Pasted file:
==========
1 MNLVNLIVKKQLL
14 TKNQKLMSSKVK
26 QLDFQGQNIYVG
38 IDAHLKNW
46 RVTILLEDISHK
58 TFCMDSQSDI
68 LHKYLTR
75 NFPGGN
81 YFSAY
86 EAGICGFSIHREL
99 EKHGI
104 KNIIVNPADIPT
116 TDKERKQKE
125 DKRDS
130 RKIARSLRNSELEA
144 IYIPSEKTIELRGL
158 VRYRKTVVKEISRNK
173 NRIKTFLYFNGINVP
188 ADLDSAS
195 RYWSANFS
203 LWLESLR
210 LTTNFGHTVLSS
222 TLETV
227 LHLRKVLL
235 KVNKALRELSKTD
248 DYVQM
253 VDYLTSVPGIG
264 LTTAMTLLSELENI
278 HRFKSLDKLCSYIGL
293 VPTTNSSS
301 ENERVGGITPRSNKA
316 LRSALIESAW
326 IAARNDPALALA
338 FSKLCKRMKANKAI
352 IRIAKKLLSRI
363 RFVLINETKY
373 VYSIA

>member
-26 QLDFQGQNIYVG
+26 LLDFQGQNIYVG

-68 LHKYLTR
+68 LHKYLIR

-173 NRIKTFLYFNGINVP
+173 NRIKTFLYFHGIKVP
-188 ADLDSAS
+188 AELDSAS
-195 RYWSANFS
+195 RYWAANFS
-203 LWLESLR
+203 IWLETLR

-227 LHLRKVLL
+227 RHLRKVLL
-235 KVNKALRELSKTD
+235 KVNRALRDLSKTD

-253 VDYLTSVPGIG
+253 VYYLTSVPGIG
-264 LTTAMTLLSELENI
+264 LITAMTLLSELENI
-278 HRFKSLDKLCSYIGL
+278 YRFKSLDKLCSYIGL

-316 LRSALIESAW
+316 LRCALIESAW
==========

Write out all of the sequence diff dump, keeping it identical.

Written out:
1 MNLVNLIVKKQLL
14 TKNQKLMSSKVK
26 QLDFQGQNIYVG
38 IDAHLKNW
46 RVTILLEDISHK
58 TFCMDSQSDI
68 LHKYLTR
75 NFPGGN
81 YFSAY
86 EAGICGFSIHREL
99 EKHGI
104 KNIIVNPADIPT
116 TDKERKQKE
125 DKRDS
130 RKIARSLRNSELEA
144 IYIPSEKTIELRGL
158 VRYRKTVVKEISRNK
173 NRIKTFLYFNGINVP
188 ADLDSAS
195 RYWSANFS
203 LWLESLR
210 LTTNFGHTVLSS
222 TLETV
227 LHLRKVLL
235 KVNKALRELSKTD
248 DYVQM
253 VDYLTSVPGIG
264 LTTAMTLLSELENI
278 HRFKSLDKLCSYIGL
293 VPTTNSSS
301 ENERVGGITPRSNKA
316 LRSALIESAW
326 IAARNDPALALA
338 FSKLCKRMKANKAI
352 IRIAKKLLSRI
363 RFVLINETKY
373 VYSIA

>member
-26 QLDFQGQNIYVG
+26 LLDFQGQNIYVG

-68 LHKYLTR
+68 LHKYLIR

-173 NRIKTFLYFNGINVP
+173 NRIKTFLYFHGIKVP
-188 ADLDSAS
+188 AELDSAS
-195 RYWSANFS
+195 RYWAANFS
-203 LWLESLR
+203 IWLETLR

-227 LHLRKVLL
+227 RHLRKVLL
-235 KVNKALRELSKTD
+235 KVNRALRDLSKTD

-253 VDYLTSVPGIG
+253 VYYLTSVPGIG
-264 LTTAMTLLSELENI
+264 LITAMTLLSELENI
-278 HRFKSLDKLCSYIGL
+278 YRFKSLDKLCSYIGL

-316 LRSALIESAW
+316 LRCALIESAW